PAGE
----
Like Mr. Casanova in nineteenth century France, the modern Chinese researchers started out with a watery solution containing tobacco; but in a bit more scientific fashion with controlled tests of the tobacco solution on young greenhouse-grown grape vines. “The results showed that aqueous extracts of tobacco had certain alleviating effects on phylloxera infection,” according to a 2014 abstract from the journal Acta Entomologica Sinica. “Both the aqueous extracts of tobacco at the concentration of 20 mg/mL and 50 mg/mL had an inhibition to phylloxera infection,” with a 50% reduction in phylloxera infection within 3 weeks (along with a reduction of fungal invaders that kill injured grape roots).

Chinese tobacco-grape laboratory and field studies were also reported in the Journal of Integrative Agriculture in 2014. The lab studies indicated that tobacco extracts in water were indeed a valid herbal (botanical) remedy against phylloxera aphids. In three years of field tests with tobacco interplanted in infested grape vineyards, phylloxera infestations of grape roots steadily decreased each year. “Tobacco was used as the intercropping crop because it includes nicotine, which is a source of bio-insecticides,” said the researchers. “The production of new grape roots was significantly higher in the intercropping patterns than in the grape monoculture in 2010, 2011 and 2012, and the vines gradually renewed due to the continuous intercropping with tobacco over three years…The results indicated that the secondary metabolites of tobacco roots had released to soil and got to the target pest.” Tobacco intercropping effects on grape plants was also measurable in terms of “cluster number per plant, cluster weight, cluster length, cluster width, berry number per cluster, mean berry diameter in the mid portions of the cluster, carbohydrate content, fruit color index, leaf width and branch diameter.” The researchers expect that this “Successful intercropping with tobacco” will stimulate more research with other insecticidal plants to disinfest vineyard soils.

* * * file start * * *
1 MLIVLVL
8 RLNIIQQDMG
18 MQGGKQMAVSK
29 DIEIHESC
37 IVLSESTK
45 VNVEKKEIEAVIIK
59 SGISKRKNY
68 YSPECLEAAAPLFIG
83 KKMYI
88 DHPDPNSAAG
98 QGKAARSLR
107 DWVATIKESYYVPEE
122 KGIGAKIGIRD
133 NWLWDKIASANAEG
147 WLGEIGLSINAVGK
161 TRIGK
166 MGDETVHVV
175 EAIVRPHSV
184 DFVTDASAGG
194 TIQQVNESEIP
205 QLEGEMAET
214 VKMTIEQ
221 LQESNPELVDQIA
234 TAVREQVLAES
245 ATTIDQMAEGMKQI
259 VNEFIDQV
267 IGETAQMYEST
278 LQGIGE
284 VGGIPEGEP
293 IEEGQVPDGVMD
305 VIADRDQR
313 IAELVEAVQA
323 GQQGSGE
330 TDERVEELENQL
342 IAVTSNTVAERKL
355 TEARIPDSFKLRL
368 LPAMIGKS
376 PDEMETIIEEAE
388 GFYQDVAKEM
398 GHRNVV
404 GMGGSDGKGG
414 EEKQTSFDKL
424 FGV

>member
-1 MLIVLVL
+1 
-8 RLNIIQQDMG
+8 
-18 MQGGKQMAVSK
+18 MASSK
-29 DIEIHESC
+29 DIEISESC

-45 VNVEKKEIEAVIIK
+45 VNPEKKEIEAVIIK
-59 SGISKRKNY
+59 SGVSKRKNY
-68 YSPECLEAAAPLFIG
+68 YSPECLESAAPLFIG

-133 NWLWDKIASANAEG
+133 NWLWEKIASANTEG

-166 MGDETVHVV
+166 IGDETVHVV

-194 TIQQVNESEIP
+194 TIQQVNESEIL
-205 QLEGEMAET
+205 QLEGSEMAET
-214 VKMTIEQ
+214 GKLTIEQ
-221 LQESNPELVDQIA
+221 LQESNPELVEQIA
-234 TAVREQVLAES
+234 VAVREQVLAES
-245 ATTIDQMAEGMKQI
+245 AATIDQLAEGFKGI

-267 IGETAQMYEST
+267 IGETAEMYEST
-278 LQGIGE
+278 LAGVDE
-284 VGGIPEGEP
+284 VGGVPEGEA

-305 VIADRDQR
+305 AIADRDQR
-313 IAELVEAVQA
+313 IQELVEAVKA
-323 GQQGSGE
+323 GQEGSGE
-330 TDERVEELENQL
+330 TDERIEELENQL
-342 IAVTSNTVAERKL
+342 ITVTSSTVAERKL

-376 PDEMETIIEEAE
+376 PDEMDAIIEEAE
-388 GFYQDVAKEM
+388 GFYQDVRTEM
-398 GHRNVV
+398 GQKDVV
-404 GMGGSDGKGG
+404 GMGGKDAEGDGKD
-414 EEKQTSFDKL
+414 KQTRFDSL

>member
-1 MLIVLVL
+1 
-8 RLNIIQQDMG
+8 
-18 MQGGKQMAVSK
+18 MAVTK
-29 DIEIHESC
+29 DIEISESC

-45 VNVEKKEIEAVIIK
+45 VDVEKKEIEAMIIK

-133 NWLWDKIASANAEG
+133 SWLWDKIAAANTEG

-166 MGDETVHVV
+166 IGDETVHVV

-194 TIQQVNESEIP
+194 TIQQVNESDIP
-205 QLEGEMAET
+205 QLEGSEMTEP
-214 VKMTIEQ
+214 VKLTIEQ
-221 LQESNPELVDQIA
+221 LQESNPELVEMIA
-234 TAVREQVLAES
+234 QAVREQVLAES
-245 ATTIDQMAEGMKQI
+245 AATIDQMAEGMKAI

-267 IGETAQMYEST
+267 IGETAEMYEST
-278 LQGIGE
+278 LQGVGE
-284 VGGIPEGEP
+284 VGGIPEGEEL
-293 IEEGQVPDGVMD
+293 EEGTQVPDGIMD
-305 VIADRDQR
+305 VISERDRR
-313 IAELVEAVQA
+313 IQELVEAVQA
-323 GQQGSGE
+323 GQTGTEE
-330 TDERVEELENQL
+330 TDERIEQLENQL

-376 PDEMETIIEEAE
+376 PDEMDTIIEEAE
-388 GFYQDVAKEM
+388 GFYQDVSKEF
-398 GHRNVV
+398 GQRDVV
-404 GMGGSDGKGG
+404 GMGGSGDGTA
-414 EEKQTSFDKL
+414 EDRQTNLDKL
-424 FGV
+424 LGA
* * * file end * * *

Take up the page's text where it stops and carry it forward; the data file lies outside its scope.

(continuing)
We could probably end the blog item here, or have a second article as part II, but we have some interesting interactions among sagebrush and tobacco plants that can spillover to grape vineyards. Oddly enough, sagebrush and tobacco seem to get along very well. According to M.E. Maffei, writing in the South African Journal of Botany: “Aerial interaction of the wild tobacco (Nicotiana attenuata) and sagebrush (Artemisia tridentata subsp.) is the best-documented example of between-plant signaling via above-ground VOCs (Volatile Organic Compounds) in nature.” Wounded or “Clipped sagebrush emits many volatiles, including methyl jasmonate, methacrolein, terpenoids, and green leaf volatiles.” These sagebrush volatiles (VOCs) stimulate nearby tobacco plants to become less hospitable to caterpillar pests (fewer in number). The process is called priming and results in plants producing more chemicals deleterious to pests. For readers desiring all the details and more theory: In 2006, Kessler et al. published in a journal called Oecologia under the title “Priming of plant defense responses in nature by airborne signaling between Artemisia tridentata and Nicotiana attenuata.”

Big Sagebrush, known scientifically as Artemisia tridentata, is a native North American plant that can reach 4 meters in height and live from 30 to over 200 years in arid desert environments by using hydraulic lift to pump water from deep soil layers. The plants are a rich and underutilized source of medicinal compounds, insecticides, fungicides, natural preservatives, etc. Worldwide there are at least 500 Artemisia sagebrush species, many used in traditional medicines (e.g. China), cosmetics, insect repellents, and as spices and flavorings in foods. For example, Artemisia annua has attracted attention to combat malaria. Readers desiring a crash course in Artemisia species and their bio-active essential oils will find it online in an excellent 24-page review article in a journal called Molecules.